Following on from my recent post on Dynamic Lists for Listpickers, I ventured a bit further.
Well I now have a rough version (and it is ugly!) that creates a dynamic list for the first list in a nested listpicker. This assumes a list of names or words in the master list, and that these are sorted alphabetically. The issue with creating such a thing is that, say for names, there are 26 letters that names could start with, but that the distribution of names is very uneven. In my sample list 3 letters took over 30% of the entire list. My aim was to present nested lists that could all be viewed without scrolling (between 10 and 12 items), but because of the above this is just not possible all the time. I only have the blocks here that create the first list for the listpicker, the A-D,E-H,etc. as the blocks probably need some optimisation before writing the whole thing out. But here goes: Continue reading
Thought I would write this one up on here, can’t take any credit for it, as original idea posted on youtube (credits below), but if I have it here it is easier to grab and use when I need it.
I have previously worked up a solution using a Google Form to submit data to a google sheet from an AppInventor app, but this method uses a standalone google apps script to do the same, but without the baggage of the google form. We will need to:
- Have a google account (we want to use)
- Create a spreadsheet, and set this out with the columns we need
- Create a google apps script
- Create an App Inventor app with the correct blocks
The array formula is a wonderful thing in Google Sheets, in most cases providing the opportunity to enter just the one formula and have it automatically fill down as new entries appear from elsewhere.
A clever trick though is to create an array within an array, which allows for header rows to be included.
I was presented with a word document last week with a table full of names of staff and dates of their one to one meetings (who uses spreadsheets for managing this sort of thing ;)), ….”Can you make it so that an email gets sent to the supervisors when it is time for them to hold another one to one meeting with their staff?”
“Yes, of course.”
First job was to grab the data and convert it into a manageable list. Ended up with 8 columns: Name, Supervisor, Job Role, Department, Date of Meeting, Completed, Notes/Comments, date for Next Meeting. The notes were to allow for entries of reasons why the meeting could not take place, e.g. maternity leave or long term sick. There was all sorts of rubbish written in the table that wasn’t a date, people who had left and started during the year, which all had to be cleared out. Eventually got a neat set of data to play with. Continue reading
The saga continues on from this and this to find a workable solution to find a value from any column using query. I happened upon another route (see accepted answer), which was to use a spreadsheet function to generate a csv list of columns which could then be applied to the select query. Credits as always to the original poster! I then needed to modify the substitutions to create more of the select query, and found I could build the whole query syntax in two cells then apply these to the query function. I was so chuffed with myself i made up a proper spreadsheet layout with comments and made a video of it for demonstration purposes. Continue reading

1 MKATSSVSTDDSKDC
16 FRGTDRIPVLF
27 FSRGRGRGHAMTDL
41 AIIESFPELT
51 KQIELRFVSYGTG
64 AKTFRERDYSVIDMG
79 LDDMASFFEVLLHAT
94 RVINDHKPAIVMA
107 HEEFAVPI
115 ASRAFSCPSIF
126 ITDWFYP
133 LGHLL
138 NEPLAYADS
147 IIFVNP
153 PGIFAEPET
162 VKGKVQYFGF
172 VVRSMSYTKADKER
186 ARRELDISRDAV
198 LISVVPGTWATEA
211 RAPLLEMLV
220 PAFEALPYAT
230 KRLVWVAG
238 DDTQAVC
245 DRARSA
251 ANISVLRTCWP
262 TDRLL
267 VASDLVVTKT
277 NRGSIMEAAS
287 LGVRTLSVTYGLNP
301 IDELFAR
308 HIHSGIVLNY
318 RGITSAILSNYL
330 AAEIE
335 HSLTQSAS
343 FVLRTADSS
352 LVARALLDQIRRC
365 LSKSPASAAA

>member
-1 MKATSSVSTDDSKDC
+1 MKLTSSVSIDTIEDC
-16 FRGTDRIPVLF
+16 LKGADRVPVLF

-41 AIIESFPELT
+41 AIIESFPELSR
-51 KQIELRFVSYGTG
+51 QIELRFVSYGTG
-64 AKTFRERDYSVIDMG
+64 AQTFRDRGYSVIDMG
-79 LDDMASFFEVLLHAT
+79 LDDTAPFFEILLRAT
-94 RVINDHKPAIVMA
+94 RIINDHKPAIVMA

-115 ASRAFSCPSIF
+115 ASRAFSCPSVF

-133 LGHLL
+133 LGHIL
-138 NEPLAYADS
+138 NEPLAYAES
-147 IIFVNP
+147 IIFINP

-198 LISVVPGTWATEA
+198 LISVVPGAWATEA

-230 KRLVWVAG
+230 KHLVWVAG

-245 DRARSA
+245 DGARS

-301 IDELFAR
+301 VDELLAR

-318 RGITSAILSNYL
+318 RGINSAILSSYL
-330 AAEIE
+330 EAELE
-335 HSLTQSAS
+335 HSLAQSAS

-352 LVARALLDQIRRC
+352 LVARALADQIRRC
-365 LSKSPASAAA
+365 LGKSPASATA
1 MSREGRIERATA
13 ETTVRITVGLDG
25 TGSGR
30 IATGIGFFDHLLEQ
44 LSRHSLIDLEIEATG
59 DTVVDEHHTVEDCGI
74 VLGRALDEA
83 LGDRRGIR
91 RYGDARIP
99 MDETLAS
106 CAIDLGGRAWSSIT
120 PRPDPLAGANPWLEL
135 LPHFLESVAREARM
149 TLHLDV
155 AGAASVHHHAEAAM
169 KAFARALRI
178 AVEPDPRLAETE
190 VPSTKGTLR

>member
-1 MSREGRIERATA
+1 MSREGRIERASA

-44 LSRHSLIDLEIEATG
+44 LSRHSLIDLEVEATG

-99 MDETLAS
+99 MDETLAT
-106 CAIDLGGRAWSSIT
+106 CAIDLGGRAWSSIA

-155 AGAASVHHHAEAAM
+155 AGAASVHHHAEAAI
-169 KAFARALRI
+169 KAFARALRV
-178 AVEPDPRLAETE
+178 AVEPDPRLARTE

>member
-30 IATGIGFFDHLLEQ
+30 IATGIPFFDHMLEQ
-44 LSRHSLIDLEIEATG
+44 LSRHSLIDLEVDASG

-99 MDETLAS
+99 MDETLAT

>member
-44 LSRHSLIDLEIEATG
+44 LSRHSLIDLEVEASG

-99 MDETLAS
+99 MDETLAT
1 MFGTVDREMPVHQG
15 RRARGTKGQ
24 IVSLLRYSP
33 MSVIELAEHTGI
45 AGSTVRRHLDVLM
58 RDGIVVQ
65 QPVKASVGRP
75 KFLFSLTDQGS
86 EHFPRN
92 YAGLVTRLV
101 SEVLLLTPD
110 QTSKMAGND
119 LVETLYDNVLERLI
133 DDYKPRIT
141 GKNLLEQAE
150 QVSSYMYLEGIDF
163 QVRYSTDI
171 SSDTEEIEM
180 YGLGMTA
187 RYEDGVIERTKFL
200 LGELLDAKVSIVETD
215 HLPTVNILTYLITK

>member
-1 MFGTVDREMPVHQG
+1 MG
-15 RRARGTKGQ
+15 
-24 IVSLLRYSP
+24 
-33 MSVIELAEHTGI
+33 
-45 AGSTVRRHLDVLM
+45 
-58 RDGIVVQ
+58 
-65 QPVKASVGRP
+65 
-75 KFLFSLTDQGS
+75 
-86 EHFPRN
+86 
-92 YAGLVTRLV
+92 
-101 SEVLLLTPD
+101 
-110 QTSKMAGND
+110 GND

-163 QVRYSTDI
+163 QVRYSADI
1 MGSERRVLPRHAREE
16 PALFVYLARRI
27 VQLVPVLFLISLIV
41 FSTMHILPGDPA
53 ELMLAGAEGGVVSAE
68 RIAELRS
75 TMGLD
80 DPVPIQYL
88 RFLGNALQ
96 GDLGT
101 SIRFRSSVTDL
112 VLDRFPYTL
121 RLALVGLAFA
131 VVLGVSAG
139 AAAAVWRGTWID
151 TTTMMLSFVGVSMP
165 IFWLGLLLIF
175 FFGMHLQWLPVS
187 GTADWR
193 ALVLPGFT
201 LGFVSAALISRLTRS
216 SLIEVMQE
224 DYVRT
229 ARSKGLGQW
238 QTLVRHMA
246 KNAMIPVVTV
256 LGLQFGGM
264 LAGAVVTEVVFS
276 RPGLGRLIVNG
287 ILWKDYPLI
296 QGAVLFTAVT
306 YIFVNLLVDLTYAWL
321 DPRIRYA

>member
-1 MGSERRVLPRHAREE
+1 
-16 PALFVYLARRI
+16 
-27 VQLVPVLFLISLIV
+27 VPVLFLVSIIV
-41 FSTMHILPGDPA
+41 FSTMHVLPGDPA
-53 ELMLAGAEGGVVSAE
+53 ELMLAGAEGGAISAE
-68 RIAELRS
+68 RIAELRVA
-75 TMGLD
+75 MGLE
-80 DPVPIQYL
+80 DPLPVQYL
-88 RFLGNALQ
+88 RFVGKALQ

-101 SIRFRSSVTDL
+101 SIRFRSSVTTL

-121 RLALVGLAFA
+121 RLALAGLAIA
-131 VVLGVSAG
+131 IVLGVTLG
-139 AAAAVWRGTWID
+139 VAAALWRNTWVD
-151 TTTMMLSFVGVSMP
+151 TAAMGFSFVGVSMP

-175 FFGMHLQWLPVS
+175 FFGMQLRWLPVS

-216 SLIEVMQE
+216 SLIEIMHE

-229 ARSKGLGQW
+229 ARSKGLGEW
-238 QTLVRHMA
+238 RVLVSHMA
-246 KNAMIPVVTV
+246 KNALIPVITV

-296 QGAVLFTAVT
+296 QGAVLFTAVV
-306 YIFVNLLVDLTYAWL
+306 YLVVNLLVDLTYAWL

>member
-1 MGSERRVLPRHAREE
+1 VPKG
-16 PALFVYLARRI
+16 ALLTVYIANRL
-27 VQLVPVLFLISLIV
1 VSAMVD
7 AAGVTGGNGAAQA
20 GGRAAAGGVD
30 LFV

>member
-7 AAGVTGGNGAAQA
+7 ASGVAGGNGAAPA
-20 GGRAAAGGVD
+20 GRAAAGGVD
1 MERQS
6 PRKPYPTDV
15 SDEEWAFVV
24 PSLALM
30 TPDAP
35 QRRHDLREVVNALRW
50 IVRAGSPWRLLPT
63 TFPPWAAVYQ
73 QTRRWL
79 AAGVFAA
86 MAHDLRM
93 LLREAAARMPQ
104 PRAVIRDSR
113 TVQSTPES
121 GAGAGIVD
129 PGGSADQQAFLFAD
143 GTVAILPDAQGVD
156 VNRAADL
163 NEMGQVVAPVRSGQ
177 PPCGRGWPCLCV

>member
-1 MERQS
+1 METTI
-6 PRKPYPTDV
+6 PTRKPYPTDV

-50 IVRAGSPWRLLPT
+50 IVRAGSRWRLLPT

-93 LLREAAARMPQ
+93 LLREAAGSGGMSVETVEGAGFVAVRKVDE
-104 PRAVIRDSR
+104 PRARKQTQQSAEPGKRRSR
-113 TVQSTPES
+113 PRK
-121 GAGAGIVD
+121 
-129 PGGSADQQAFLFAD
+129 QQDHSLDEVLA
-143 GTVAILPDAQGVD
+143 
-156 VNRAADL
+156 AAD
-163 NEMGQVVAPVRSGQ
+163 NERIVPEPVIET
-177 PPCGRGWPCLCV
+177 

May seem like a sledgehammer to crack a nut, but I was looking for a way to satisfy two things:
- Change sheet tabs and know (script-wise) which tab I had come from and was going to
- Create a dynamic menu for sheet tab selection, so that I could get the user focused on a single tab, as opposed to having them all there along the bottom
I first tackled this the hard coded long winded way, capturing the names of all sheets and writing an individual function for each, then moved on the a pair forwards / backwards functions, using “getSheets()” to provide the sheet array. This then lead me to going all dynamic!
Started searching, and there were a couple of posts about placing parameters into custom menu items, but nothing that really cracked it, until I came upon this post:
where Václav Novotný provides a solution to create a dynamic custom menu, and dynamic scripting for functions to go with it. This was setup for a Google Doc, so I need to rework it a bit for my needs. All credit to Václav Novotný though for the meat on the bones. Continue reading
Came across a problem using query on a table, where I wanted to query all the columns. No easy way to write this into a function if you have 10 + columns, so set about writing a google apps script to handle this. The premise is simple enough, a data table with a list of people’s names in the first column, then a set of columns with colour names assigned to each person:
On the search page a straight forward drop down list of all the colours (using data validation from the datatable range!)
You would think that this should be straight-forward, but it is not.
A table full of data, with many columns, and everything to the right of Column C will have come from a list of items, but this will be different for each row, and i do not know how many columns there may eventually be. Continue reading